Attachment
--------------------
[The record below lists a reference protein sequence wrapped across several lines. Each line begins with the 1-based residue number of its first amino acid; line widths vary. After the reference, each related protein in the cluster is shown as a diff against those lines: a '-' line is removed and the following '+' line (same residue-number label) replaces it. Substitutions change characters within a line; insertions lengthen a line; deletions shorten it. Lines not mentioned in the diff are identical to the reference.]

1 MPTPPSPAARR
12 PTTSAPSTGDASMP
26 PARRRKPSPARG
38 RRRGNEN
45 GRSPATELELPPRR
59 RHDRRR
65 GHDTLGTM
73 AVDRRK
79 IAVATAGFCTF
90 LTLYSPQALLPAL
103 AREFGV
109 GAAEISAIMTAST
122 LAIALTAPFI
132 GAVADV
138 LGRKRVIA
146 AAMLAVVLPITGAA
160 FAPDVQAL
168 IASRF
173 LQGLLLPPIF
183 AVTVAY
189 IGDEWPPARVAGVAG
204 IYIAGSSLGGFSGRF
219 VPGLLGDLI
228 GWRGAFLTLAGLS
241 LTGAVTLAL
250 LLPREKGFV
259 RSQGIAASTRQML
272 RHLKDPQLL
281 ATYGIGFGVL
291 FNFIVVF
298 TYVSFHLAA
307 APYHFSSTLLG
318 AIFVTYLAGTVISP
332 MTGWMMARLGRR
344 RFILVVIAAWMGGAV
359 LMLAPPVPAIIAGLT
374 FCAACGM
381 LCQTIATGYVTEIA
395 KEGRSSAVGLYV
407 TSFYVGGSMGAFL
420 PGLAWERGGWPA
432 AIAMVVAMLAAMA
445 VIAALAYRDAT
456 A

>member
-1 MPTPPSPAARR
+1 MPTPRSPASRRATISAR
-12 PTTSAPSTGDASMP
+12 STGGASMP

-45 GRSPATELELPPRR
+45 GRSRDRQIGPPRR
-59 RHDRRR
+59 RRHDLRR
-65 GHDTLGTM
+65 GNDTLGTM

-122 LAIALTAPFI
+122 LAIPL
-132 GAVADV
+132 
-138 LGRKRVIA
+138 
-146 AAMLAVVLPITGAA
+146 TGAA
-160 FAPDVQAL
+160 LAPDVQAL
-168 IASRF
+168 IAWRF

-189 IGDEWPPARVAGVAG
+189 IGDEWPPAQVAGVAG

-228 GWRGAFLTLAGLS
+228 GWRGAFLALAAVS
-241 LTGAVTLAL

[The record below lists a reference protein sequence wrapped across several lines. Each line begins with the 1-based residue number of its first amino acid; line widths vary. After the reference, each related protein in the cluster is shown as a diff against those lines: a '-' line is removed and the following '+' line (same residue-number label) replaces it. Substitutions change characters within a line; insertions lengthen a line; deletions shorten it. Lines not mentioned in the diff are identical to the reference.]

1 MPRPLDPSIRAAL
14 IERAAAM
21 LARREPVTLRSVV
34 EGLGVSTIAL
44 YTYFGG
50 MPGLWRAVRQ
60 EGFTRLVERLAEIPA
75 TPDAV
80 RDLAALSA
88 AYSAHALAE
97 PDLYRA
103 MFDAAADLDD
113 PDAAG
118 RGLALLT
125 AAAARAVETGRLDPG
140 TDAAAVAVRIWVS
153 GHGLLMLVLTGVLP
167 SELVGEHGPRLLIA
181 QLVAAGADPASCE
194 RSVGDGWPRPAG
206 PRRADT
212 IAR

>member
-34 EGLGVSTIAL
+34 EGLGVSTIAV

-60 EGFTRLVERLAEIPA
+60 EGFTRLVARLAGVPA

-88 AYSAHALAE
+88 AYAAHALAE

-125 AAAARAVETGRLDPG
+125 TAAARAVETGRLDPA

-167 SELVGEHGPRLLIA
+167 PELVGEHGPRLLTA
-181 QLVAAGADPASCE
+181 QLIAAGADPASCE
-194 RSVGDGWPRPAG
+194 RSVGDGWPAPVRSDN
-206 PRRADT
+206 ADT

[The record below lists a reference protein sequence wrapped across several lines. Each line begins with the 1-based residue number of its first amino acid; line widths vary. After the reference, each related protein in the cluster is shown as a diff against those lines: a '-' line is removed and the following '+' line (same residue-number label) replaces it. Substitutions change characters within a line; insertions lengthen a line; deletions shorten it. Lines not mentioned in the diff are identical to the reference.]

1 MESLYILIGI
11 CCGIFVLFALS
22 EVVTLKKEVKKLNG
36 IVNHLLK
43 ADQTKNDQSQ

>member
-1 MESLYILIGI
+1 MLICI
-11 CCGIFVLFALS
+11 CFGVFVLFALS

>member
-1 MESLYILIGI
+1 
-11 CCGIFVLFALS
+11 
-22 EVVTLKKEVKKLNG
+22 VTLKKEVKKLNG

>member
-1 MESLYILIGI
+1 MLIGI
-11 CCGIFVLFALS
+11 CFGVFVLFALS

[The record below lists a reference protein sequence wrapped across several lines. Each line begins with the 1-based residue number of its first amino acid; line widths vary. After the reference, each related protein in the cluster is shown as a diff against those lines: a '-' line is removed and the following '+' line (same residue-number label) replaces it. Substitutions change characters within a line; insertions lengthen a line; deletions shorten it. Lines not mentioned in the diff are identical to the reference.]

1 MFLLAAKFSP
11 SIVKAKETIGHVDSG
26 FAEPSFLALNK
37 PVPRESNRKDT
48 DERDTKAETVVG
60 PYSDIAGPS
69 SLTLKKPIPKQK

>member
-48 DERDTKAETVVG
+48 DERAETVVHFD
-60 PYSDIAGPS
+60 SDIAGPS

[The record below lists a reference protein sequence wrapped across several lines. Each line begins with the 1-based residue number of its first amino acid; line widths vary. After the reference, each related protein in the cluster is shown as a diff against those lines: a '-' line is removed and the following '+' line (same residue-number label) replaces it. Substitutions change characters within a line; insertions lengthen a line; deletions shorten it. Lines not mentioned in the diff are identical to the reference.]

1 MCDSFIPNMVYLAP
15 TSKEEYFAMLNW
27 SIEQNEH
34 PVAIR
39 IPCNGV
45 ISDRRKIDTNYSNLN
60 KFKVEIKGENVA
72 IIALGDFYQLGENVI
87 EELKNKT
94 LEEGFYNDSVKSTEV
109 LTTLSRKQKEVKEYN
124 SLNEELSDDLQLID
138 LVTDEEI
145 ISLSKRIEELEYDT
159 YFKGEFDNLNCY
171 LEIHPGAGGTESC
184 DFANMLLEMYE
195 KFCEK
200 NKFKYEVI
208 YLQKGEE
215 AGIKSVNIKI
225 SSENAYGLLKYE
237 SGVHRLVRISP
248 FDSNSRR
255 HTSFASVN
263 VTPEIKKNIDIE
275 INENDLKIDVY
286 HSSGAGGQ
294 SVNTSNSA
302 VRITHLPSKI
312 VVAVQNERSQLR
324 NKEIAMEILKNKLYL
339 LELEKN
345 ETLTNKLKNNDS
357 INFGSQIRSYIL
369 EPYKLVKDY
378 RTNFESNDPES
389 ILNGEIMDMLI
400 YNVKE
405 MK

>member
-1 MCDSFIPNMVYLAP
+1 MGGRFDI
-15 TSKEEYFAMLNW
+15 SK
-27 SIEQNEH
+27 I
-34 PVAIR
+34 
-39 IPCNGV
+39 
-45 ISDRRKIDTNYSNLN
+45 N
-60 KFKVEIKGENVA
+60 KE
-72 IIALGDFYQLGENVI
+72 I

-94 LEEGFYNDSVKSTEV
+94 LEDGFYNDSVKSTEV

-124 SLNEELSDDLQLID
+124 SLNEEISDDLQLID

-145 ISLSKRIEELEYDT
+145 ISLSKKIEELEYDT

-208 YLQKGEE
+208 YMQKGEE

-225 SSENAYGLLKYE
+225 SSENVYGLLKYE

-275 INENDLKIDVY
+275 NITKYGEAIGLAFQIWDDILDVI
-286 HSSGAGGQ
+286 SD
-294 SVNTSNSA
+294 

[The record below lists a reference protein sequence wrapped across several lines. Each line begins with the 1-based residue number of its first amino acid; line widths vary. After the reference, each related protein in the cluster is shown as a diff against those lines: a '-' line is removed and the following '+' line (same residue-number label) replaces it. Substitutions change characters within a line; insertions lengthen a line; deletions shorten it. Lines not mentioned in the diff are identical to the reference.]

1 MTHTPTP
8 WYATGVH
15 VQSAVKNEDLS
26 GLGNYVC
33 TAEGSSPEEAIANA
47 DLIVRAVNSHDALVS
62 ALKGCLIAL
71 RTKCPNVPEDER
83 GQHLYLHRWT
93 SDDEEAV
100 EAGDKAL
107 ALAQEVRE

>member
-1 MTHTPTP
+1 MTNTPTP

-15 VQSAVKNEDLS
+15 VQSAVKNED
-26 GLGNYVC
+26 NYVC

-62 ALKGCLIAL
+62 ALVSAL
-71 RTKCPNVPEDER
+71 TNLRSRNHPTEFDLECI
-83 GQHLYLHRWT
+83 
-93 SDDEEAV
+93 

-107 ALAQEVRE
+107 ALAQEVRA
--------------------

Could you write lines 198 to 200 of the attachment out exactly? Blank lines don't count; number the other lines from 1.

-34 PVAIR
+34 
-39 IPCNGV